Journalism and Global Wellbeing
Since the media boom of the 1990s, journalism has entered an academic discussion that questions a writer’s role in their community and beyond. There are core objectives of journalism that have always remained true: providing readers with unbiased information, holding those in power accountable, and educating and advocating for the people. What these objectives do not address, however, is the relationship between journalism and global wellbeing.

Researchers assert that the media today holds a “social responsibility” to the public. Journalists must reach out past their nuclear community and consider the impact good and insightful reporting can provide. Foreign correspondents are essential to society; these journalists uncover conflict and tragedy happening on the other side of the world and explain to readers why they should care by offering insight and finding the humanity in every story. Most countries and communities are willing to lend a hand, and they just need to know where to look. That’s where the relationship between journalism and global wellbeing in terms of poverty, health, safety and equality becomes imperative.

A Conversation with Mallory Saleson

Global communications and media specialist Mallory Saleson has been on the scene at all the right times. Working as a broadcast journalist and radio correspondent for Voices of America (VOA), Saleson spent a lot of time covering South Africa’s post-apartheid elections and other instances of conflict within the region. Saleson sat down with The Borgen Project to discuss her role as a journalist during a time of humanitarian crisis and social upheaval and the connection between journalism and global wellbeing.

Looking back over her nearly twenty-year career in Africa, Saleson says that what she remembers most is the people. She states, “Journalists don’t write about issues, we write about people, we write about circumstances, we write about humanity.” As a broadcast journalist working under VOA, she witnessed war, civil unrest, disease and poverty.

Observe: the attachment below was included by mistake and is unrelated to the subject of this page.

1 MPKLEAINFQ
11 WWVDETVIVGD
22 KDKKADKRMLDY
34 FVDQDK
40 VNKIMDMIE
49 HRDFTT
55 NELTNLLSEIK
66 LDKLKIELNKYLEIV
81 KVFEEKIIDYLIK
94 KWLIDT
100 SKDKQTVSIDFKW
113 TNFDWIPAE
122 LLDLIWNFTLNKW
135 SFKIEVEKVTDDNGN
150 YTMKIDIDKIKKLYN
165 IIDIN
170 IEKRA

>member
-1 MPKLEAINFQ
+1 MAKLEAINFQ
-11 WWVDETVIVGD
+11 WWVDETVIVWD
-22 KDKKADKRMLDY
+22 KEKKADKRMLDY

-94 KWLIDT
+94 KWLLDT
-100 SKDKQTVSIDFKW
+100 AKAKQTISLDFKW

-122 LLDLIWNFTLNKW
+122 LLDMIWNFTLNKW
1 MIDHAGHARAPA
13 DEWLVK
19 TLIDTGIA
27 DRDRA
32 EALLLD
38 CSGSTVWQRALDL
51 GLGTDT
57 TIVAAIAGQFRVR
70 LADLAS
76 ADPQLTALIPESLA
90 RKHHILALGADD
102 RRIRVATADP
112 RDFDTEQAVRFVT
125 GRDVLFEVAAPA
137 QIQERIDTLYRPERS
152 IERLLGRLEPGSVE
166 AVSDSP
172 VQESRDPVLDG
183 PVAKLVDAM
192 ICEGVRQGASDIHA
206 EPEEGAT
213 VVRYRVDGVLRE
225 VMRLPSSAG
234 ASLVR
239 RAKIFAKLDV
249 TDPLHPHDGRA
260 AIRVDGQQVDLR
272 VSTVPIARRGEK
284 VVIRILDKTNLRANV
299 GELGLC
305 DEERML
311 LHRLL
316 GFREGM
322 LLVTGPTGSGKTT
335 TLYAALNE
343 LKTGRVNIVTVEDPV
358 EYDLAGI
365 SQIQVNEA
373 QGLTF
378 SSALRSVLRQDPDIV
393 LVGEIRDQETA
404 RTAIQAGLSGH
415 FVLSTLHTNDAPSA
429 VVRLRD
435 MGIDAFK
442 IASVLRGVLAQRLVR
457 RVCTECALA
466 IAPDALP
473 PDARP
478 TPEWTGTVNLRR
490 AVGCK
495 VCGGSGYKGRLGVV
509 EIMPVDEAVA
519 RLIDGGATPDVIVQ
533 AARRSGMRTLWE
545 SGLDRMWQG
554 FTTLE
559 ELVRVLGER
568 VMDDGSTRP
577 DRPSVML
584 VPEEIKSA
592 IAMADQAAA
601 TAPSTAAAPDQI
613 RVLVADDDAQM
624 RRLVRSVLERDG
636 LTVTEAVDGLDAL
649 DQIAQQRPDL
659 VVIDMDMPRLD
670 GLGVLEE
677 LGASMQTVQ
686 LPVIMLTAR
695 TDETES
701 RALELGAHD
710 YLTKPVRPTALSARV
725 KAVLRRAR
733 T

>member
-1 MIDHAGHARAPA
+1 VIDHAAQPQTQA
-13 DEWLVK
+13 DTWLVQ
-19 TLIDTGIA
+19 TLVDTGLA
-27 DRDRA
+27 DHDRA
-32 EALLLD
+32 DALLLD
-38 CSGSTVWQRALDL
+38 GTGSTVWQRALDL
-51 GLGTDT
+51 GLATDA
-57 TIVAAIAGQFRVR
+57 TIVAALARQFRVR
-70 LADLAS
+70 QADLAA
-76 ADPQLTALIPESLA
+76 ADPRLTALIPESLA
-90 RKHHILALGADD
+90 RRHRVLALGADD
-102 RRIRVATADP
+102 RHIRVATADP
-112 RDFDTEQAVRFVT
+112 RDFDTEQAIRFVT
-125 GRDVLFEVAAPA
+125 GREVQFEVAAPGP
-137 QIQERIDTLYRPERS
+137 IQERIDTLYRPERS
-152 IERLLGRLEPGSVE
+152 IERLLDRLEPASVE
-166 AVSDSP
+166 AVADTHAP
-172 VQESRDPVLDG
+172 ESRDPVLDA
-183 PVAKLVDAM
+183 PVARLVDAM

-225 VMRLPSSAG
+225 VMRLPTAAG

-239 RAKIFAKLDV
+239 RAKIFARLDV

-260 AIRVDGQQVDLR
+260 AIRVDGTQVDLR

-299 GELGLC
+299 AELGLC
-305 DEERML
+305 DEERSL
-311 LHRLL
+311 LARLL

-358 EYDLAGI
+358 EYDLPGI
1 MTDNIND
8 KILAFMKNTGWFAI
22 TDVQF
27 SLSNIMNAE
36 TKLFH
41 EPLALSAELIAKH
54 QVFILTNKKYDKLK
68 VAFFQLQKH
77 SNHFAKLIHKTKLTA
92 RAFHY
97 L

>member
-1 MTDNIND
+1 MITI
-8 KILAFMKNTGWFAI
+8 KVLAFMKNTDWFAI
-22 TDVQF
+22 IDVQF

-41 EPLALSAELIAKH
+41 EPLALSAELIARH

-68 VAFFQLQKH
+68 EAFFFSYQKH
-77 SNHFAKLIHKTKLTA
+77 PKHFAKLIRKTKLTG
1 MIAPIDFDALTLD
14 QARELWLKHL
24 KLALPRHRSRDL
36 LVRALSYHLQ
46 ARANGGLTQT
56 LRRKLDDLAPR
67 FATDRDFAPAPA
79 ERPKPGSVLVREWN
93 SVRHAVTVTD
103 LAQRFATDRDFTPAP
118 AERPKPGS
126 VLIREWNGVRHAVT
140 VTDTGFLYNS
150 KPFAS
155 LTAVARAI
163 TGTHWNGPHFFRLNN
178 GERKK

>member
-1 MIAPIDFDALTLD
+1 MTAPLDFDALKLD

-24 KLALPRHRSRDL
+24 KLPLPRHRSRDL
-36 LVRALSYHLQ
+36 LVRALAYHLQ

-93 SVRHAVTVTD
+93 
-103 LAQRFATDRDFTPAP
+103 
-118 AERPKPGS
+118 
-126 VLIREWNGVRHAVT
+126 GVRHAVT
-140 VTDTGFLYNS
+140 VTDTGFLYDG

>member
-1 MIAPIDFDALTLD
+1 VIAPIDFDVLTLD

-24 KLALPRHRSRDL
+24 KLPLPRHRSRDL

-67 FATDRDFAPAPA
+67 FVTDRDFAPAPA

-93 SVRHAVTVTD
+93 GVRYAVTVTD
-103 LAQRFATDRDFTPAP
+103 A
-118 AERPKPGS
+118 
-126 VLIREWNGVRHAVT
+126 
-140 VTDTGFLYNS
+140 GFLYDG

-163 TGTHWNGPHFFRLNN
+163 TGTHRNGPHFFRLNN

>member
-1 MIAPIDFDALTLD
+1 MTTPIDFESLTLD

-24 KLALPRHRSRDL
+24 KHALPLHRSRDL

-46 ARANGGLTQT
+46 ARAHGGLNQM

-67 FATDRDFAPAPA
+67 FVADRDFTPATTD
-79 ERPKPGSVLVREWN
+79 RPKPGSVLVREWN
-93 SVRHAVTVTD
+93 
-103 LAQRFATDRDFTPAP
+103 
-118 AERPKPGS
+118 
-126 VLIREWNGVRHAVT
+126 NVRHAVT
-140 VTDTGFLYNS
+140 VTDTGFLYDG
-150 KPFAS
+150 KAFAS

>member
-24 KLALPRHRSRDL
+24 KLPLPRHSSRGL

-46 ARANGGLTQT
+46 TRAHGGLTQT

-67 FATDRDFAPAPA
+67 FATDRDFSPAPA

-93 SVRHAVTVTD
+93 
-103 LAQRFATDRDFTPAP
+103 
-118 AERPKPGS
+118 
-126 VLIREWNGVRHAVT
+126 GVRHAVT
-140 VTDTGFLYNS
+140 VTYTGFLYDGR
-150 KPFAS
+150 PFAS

Although it was her job to interview and report, Saleson strove to understand the people she spoke with—most of all, she listened. Yes, there are breaking news stories that must be short and laden with urgent information, but “that’s not why you become a journalist … if you can’t write about people then you don’t really have a story,” says Saleson.

In terms of media coverage on global poverty, Saleson believes the United States could do more. This is not an unpopular sentiment among members in the field. Media ethicists are looking to broaden the conceptual base of global journalism and asking writers to consider their audience as an international public. In other words, journalism and global wellbeing are inherently connected.

What Is Media Ethics?

So what is media ethics? This theory urges journalists to remove themselves from the borders of their home country and report using a multifaceted approach. Researchers suggest that articles should be written with diversity in mind and a keen perspective on every angle. Due to the general globalization of technology and access to information, do journalists now hold a higher responsibility to citizens across the world?

Media ethicists argue that the answer is yes. If all reporting were to become completely universal with no previous bias, diversity would be normalized. This would create a connection between cultures as well as unity and a global identity.  It also creates a direct link between journalism and global wellbeing. Saleson suggests that journalists who write locally but relate their coverage internationally can help readers understand and empathize with people and their struggles, despite living thousands of miles apart.